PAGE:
The Blessings of Housemates: When Community Becomes More

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Just over a month ago, on July 11th, the article in the New York Times was published. I spent the weekend basking in the glow of the new attention being paid to the Women for Living in Community movement.

But that all changed on Monday.

I woke up to neck and arm pain so excruciating, I immediately thought it may be a stroke or heart attack. My pain was similar to the warning signs of women in my age group. The more I writhed around on the floor in intense pain the more I realized that I needed help. Because of my shared household, help was only 5 feet away in our common kitchen where my housemate was standing.

She only had to take one look to see that something was wrong. I described my symptoms and she asked me what I wanted to do. In that moment I really had no idea. This was an entirely new kind of panic.

Quickly we determined that the best course of action was a trip to the local emergency rom. I had never been there before and the old stories from time spent with my parents at the end of their lives where whirling around my brain. The ER is a scary place. It felt like the longest drive of my life but it was only 6 miles away. I was grateful I had someone to drive me. My roommate Christine was at the wheel.

The pain didn’t subside when I arrived at the hospital. After a battery of tests and a liberal application of a variety of drugs it was determined that I had a herniated disk in my neck. I left the ER after 7 hours with prescriptions to help the pain and reduce the inflammation. I would be contacted soon to discuss the next steps for treatment.

This in-between period is both extremely important and terribly dull. You take your medications and do absolutely nothing. Doing anything could affect the spinal column and that kind of threat certainly got my attention.

Now, I am awaiting a consultation for surgery to repair the damage and hopefully return to a slightly more normal life. And while my injury was devastating it also taught me a much bigger lesson:

Who would take you to the ER?

Without my built in community I don’t know how long it would have taken for another friend or even an ambulance to get to my house. Instead, Christine was there to help and I could get attention right away.

I think about how this could happen to me. I hadn’t experienced a traumatic fall or wasn’t participating in extreme sports. I had no warning. One day I was fine and the next I couldn’t move or drive or do anything more than rest in a recliner. Who knows, it may have been a result of 30 years behind a desk. The truth is this could happen to anyone.

Christine responded to the situation with her usual humor even after sitting for 7 hours at the hospital, “Next time you want to spend time together, I am planning what we are doing!”

My story isn’t over yet. I still have to wait on the treatment plan, recovery, and everything that comes after it. I have more to share about how technology helped me get the care I needed, but that is another blog post all together. Who would have thought that I would have been grateful for my handicapped accessible shower that was already here when I moved in? When I would give tours of the mother-in-law suite of our shared house I would say to my guests, “I hope I never need this!”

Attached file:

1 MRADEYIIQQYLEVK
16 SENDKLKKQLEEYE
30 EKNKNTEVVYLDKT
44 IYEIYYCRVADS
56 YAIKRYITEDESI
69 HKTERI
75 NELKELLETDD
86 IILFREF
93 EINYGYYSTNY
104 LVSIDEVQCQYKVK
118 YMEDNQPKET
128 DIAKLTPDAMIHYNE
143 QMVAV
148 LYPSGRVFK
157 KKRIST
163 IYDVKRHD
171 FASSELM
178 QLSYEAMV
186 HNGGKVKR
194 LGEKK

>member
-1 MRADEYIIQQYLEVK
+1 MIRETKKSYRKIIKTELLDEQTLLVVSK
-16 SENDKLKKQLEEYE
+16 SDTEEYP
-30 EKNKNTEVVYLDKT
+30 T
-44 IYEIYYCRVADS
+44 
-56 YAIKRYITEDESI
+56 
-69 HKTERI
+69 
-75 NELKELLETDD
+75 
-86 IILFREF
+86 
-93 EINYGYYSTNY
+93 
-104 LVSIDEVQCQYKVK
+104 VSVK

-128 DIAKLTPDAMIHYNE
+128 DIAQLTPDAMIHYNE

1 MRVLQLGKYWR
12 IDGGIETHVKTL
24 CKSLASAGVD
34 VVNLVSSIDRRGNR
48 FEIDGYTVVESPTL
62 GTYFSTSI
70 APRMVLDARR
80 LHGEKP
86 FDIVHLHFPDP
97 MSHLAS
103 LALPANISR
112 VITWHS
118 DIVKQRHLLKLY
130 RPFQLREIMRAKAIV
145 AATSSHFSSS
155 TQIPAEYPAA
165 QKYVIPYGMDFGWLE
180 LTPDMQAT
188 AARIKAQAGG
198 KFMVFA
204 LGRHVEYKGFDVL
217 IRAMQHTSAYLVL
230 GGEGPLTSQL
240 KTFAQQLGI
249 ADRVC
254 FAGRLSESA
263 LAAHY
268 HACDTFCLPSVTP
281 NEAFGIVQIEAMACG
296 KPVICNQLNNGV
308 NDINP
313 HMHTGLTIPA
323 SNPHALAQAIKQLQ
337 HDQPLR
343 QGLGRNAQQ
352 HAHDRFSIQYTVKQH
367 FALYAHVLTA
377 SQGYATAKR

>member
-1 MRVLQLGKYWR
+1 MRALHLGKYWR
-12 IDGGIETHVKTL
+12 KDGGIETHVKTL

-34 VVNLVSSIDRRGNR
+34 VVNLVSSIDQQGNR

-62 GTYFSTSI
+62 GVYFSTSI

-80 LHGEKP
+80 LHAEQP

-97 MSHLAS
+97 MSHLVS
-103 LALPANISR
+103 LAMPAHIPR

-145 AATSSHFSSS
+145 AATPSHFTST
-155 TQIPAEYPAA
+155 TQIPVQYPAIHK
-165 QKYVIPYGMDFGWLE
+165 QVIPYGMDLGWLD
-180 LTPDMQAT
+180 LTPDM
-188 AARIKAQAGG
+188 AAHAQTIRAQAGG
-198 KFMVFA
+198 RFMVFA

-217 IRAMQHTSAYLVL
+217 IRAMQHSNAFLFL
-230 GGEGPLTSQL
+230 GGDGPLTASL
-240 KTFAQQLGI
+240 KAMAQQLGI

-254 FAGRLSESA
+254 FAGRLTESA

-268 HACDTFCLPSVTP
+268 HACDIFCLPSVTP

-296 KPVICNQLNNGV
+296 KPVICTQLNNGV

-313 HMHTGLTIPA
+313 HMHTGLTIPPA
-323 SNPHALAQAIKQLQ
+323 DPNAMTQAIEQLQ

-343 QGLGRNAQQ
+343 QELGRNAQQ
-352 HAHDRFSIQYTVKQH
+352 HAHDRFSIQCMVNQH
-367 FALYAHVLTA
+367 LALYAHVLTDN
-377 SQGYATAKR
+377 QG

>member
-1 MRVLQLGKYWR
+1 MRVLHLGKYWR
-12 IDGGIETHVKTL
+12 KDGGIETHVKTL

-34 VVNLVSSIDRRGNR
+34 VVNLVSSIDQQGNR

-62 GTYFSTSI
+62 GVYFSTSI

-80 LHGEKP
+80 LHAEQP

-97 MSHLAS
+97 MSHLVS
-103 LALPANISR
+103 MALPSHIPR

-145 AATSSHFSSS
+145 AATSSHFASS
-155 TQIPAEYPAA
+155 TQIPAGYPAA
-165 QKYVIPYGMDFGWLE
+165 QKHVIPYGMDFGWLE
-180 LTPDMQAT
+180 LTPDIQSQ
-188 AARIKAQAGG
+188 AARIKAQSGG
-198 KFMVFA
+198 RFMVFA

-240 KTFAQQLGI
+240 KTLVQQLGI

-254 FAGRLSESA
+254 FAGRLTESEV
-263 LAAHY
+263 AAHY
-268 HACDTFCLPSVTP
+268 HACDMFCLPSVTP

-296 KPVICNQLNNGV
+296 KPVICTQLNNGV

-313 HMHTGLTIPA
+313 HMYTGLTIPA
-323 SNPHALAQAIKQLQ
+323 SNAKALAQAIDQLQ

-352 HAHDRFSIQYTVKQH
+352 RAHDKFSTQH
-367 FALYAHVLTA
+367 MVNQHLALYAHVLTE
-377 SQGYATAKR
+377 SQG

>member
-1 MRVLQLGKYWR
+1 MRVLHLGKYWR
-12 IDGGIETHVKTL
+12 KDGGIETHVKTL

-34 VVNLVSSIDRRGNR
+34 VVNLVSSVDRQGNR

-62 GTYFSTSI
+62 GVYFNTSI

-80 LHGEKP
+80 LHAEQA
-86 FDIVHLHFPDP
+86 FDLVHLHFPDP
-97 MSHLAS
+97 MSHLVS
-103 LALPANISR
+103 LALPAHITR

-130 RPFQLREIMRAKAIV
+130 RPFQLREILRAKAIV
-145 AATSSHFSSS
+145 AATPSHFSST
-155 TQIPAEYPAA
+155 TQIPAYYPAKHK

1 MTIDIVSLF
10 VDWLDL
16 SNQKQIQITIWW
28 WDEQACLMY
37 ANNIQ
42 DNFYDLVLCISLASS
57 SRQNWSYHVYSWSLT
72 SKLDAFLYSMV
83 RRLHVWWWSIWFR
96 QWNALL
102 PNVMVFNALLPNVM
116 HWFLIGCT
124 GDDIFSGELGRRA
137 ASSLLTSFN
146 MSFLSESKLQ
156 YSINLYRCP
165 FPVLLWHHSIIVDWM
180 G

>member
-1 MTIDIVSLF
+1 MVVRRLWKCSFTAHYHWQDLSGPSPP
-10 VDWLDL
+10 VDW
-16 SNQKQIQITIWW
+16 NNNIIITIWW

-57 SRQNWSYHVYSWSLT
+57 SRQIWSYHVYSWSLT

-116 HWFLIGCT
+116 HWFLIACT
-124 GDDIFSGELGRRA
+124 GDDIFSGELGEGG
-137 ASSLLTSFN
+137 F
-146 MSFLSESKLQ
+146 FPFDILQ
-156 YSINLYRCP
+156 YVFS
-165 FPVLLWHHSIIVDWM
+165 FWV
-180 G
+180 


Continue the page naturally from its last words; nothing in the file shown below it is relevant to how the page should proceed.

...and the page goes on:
Surprise!

Maybe this was a sick joke from my alter ego the Grand Nudge to make sure that I didn’t just talk about building community but that I lived it to the very core. I know now that I am glad I didn’t delay the ideas I had about creating a shared household where we could all be part of each others support network. Learn from my experience and don’t delay!

You may read more about my new journey going forward. This is just the start.

In the meantime, we would love to hear from you. What has your experience been with injury or illness and how has community helped you receive treatment or recover? Comment here or join the conversation over on Facebook!

Comments

  1. This is exactly what I hope to have one day! I recently had a mild stroke. Everything worked out good. Both sons were there at the hospital but I tell you – I would have rather had a few of my age more empathetic friends with me – they could absolutely not relate to what I was feeling. I know housemates would be a blessing!
    Raleigh, NC

    • Marianne Kilkenny says

      Yes, it was great to have my wonderful housemate there. Always knew it was a way to live. Never know when things are going to happen. Not to live in fear.
      Hope you are making your plans and preparing for making a living situation as you want a reality. Start now. Good to hear from you!
      mk

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  1. […] month I shared the story of my injury and was looking forward to recovery. I do want to let you all know that I have been doing very well since I had surgery to repair the […]

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